In the film, South Dakota state Rep. Ruth Buffalo points out that violence against women and the disappearance of women has always been especially damaging to matrilineal cultures — that is, ones traditionally led by women that trace relationships along the mother’s side of the family instead of the father’s.
“They’re the glue to the family,” Buffalo says. “When a woman goes missing it completely ends the lifeline for a clan to continue. It’s a big deal.”
Buffalo got involved in the issue after a young mother went missing in Fargo, N.D., and police didn’t seem to care, she explains.
“We saw the justice system fail our community,” she says.
The film illustrates how families often take the lead in tracking down their missing loved ones.
“My grandmother was kidnapped when I was 9 years old,” Angela Two Stars of South Dakota says in the film. “Kind of created fear in me as a child because, you know, you could be taken.”
Two Stars describes going on snowy car expeditions with her father to try to find what had become of her vanished grandmother.
“He pulled off on the side of the road and walked out into the woods. I remember watching him disappear into the woods and I was scared. … That is the role that families take on when someone goes missing. They go out and search themselves.”
Booted out, lured in
Johnson knew nothing of her tribal origins and culture when she was growing up in north-central Washington, she said. It wasn’t until her own children started asking her questions about their heritage that she started learning about it and developing a cultural pride that helped her heal.
“How can a culture heal itself when it’s broken so you don’t even know your own language?” she said.
Johnson went into the foster-care system, shuffled between different families and then abruptly booted out when she reached legal adulthood, she said. She had no safety net at all.
She was living a life of desperation in Wenatchee when she was lured into prostitution without quite understanding what was happening, she said.
“He was charming,” she said of the man who lured her. “He said what I thought I needed to hear. I got sucked in. They know how to prey on your neediness.”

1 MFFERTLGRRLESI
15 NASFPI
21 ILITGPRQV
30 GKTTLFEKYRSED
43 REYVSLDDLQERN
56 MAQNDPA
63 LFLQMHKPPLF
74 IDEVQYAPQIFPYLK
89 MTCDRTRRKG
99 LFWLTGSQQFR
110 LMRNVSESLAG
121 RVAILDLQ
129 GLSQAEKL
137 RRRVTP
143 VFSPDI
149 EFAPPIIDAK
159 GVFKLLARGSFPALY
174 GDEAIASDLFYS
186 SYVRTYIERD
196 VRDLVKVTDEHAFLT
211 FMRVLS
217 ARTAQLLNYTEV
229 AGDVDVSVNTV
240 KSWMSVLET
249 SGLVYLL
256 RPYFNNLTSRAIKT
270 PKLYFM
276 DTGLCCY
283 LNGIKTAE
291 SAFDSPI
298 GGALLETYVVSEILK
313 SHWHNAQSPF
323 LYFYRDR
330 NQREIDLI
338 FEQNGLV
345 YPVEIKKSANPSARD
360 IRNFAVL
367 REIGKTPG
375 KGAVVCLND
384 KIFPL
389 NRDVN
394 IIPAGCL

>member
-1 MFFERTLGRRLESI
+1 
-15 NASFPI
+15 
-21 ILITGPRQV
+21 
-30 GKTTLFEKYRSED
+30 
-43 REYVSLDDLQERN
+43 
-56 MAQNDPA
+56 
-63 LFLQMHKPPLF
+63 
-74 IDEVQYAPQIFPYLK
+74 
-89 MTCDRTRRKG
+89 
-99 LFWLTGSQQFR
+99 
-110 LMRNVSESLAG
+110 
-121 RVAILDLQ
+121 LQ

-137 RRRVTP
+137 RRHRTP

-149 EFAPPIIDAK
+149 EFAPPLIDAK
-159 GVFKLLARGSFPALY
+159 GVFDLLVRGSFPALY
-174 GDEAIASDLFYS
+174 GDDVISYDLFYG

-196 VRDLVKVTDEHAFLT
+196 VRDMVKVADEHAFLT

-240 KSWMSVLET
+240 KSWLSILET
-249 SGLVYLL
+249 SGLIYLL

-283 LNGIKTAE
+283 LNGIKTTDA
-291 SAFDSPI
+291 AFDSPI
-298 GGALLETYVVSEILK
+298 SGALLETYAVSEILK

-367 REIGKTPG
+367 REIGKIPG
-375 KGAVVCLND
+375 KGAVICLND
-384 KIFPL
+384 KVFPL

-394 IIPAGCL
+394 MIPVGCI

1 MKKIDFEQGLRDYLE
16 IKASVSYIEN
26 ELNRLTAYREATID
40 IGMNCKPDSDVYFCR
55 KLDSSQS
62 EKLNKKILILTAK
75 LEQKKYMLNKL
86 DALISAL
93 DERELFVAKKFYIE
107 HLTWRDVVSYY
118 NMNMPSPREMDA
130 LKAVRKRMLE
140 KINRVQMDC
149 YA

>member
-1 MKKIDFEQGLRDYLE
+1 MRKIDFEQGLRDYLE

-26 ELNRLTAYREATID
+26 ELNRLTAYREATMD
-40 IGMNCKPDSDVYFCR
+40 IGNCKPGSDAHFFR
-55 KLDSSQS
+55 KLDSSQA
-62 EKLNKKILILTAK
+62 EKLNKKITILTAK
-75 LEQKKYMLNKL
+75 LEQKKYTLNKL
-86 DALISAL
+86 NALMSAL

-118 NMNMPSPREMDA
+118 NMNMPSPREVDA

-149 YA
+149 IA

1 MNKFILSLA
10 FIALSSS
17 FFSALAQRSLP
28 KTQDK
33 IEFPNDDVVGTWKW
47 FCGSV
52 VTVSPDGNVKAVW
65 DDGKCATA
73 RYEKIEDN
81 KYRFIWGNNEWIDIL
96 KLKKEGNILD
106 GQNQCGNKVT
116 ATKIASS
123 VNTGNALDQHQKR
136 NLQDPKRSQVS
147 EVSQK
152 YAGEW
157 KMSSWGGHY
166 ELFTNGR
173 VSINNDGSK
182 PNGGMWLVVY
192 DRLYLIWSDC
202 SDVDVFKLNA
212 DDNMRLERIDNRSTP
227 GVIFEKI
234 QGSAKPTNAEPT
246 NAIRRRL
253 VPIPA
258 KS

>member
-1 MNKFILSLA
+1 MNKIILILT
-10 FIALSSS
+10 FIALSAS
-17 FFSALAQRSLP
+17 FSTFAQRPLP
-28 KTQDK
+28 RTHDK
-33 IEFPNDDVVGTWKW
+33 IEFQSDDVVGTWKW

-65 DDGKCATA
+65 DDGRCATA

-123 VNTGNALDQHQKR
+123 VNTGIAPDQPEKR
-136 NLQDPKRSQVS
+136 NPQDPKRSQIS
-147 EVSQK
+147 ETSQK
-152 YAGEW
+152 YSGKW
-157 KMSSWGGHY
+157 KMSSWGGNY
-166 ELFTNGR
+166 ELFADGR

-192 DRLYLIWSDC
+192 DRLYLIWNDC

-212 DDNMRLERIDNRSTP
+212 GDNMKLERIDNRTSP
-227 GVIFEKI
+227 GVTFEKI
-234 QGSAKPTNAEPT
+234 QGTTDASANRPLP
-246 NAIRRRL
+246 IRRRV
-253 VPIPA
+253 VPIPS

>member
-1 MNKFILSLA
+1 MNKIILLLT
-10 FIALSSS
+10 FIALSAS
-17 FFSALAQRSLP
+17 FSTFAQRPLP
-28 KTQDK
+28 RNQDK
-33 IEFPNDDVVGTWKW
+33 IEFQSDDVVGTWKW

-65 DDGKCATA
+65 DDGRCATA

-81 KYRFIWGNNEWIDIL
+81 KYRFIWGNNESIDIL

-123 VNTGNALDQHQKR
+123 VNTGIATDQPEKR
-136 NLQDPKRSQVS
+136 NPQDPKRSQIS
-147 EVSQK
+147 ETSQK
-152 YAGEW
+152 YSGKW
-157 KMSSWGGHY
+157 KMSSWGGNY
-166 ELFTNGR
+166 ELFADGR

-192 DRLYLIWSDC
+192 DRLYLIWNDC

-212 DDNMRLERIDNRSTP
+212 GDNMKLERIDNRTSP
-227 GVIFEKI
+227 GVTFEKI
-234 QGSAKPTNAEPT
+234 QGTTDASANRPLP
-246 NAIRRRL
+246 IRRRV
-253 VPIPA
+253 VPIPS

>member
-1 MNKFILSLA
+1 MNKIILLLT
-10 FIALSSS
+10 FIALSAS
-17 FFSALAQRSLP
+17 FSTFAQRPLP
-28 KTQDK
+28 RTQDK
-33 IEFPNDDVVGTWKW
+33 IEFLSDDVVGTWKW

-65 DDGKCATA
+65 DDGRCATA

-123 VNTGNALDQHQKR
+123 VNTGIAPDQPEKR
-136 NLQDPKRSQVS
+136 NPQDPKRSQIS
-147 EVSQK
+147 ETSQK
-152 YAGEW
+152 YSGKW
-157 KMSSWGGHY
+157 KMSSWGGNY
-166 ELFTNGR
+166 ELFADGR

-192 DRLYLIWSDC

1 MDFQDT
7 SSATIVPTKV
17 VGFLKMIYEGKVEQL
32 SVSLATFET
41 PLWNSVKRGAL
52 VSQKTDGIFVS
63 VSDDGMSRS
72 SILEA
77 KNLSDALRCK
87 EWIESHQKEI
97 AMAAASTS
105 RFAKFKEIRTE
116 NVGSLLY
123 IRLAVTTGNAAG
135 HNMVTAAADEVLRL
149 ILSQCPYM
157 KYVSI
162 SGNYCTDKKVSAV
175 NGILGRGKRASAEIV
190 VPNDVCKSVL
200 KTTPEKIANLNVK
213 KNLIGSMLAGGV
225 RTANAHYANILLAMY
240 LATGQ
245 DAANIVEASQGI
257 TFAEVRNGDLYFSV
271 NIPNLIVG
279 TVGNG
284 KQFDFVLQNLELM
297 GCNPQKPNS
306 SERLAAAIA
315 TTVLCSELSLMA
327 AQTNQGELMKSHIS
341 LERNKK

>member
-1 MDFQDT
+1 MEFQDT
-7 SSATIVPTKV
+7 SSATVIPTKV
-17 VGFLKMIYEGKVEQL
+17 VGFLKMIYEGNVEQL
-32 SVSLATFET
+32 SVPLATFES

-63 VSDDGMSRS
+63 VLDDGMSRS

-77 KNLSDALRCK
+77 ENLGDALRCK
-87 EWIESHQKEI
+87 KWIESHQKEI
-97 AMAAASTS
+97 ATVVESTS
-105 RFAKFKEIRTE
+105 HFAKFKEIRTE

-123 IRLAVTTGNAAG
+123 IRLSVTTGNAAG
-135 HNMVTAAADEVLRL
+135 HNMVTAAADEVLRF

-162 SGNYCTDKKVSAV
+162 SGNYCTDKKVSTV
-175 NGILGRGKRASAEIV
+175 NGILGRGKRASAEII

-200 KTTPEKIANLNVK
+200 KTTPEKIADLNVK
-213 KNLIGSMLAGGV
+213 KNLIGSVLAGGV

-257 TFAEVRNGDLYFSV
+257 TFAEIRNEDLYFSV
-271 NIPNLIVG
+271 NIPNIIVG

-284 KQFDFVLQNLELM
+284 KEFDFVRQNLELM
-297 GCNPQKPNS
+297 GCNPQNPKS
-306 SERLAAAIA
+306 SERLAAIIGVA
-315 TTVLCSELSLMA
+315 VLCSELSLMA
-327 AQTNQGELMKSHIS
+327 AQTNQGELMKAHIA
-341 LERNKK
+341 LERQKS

That doesn’t necessarily mean hunger and homelessness, she added. Young women breaking free of family constraints or testing unfamiliar social scenes — like urban or college life — can be especially vulnerable to being duped and trafficked.
Johnson was living in Spokane when she gathered up her children and fled across the state, she said. She found her way to the Cowlitz Tribe’s Pathways to Healing Program aimed at Indigenous survivors of violence.
Eventually she found work with the Native American Youth and Family Center in Portland, and then with MMIW USA, which is based in Lake Oswego, Ore., and one of many similar sister agencies that have sprung up around the nation.
MMIW agencies work directly with families who are searching for or grieving lost loved ones. When they’re located alive, MMIW USA or a sister local agency works to support their return to family or therapeutic services that are often tribally based, like the Cowlitz Pathways to Healing program.
When they’re found deceased — as happens too often — MMIW agencies help with family support and funeral expenses.
“That is the hardest thing we do,” Johnson said.
The help she offers others helps her too, she said.
“Helping women who are possibly going through the same thing I went through and letting them know they’re not alone — this is healing work for me,” she said. “I am not just a story of what happened to me. I was a victim and now I’m a survivor. Just try to shut me up. It ain’t gonna happen.”